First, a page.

The world's largest waste-to-energy plant by Schmidt Hammer Lassen and Gottlieb Paludan is set to open next year on the outskirts of Shenzhen, China. The new plant is made to handle 5000 tons of waste per day within a simple, clean, and iconic structure. It will incinerate waste and generate power while teaching residents about the waste-energy cycle. The project aims to showcase new developments in China's waste-to-energy sector and share them with the world.
With a population of 20 million, Shenzhen produces 15,000 tonnes of waste a day, a number that is increasing approximately 7% per year. To counteract this, Shenzhen Energy's new plant not only uses the most advanced technological processes in waste incineration but also act as a source of education for the citizens of the city. In a single day, the plant will handle roughly one third of the waste generated by Shenzhen's inhabitants.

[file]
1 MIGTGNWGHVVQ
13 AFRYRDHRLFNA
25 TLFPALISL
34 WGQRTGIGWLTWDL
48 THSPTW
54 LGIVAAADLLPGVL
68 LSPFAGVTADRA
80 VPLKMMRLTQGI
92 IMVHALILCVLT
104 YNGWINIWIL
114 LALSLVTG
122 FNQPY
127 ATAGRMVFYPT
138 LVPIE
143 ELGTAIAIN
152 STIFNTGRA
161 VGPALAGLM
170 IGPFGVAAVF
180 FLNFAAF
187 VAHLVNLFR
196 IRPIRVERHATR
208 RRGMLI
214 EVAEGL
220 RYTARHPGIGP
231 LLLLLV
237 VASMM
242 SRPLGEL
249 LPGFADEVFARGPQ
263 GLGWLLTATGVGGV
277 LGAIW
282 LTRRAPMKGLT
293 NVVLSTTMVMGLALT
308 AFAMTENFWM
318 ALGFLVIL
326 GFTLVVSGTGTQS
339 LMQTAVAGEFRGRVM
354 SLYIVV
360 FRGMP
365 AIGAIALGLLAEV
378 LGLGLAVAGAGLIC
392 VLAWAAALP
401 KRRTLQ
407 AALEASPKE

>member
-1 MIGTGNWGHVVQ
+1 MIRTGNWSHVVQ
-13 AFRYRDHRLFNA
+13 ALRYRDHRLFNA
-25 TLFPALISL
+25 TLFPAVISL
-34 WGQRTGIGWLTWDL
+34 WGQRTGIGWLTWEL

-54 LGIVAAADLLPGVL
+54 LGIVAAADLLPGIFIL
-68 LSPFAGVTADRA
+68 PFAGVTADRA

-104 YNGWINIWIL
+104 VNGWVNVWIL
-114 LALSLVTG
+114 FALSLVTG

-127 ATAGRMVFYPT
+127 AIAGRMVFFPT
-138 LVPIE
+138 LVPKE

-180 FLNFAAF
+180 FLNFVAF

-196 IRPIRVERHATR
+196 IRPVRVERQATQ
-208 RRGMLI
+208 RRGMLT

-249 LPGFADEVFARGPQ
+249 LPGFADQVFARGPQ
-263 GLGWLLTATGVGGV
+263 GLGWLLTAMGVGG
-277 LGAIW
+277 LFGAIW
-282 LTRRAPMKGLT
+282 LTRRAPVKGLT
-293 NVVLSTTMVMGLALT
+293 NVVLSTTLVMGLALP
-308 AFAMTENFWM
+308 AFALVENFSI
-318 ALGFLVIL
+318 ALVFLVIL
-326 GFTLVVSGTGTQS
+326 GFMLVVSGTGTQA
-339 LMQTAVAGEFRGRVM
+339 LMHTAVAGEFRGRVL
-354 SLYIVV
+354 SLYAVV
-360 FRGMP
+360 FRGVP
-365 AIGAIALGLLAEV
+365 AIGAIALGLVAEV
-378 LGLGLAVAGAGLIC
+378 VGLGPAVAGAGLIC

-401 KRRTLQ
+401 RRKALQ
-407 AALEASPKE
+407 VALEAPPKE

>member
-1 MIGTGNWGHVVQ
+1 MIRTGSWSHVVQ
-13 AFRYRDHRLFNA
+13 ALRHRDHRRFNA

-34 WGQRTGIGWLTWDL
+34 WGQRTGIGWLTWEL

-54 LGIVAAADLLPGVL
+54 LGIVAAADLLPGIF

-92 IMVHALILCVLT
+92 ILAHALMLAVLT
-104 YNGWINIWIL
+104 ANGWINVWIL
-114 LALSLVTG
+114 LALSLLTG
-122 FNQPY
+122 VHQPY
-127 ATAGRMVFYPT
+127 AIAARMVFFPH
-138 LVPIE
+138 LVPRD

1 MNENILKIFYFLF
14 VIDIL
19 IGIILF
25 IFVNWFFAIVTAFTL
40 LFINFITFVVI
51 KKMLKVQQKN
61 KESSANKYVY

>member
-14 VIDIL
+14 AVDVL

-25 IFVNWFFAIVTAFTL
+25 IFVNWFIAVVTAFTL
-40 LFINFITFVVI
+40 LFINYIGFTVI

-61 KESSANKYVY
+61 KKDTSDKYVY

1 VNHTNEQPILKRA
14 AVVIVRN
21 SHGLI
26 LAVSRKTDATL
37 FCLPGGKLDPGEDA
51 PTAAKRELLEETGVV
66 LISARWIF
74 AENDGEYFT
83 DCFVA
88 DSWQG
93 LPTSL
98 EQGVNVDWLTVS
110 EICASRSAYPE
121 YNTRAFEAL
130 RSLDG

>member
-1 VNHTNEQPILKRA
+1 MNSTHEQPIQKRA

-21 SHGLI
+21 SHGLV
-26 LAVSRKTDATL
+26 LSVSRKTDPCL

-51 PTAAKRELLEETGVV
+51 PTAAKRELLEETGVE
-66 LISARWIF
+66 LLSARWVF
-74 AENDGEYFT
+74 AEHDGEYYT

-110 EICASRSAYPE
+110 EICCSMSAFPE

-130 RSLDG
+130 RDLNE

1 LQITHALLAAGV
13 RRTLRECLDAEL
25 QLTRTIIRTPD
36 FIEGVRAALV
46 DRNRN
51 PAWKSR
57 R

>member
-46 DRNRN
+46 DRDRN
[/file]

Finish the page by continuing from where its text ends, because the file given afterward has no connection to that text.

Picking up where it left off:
Public visitors are invited into the plant through a landscaped park via an entrance bridge that rises between the stacks to an entrance lobby and visitor center overlooking the plant machinery.
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The building features a circular form to control the footprint of the structure and the amount of excavation required to build on the site. The scheme organizes the entire plant, including auxiliary buildings, into one structure - breaking with the traditional rectangular layout of industrial facilities. The 66,000m2 roof is designed to be covered by up to 44,000m2 of photo-voltaic panels providing the opportunity for the plant to not only provide a cleaner way to deal with the city’s waste but also contribute to the renewable energy provision for the city.
Detailed design work began in early 2016, and the plant is scheduled to go live in 2020.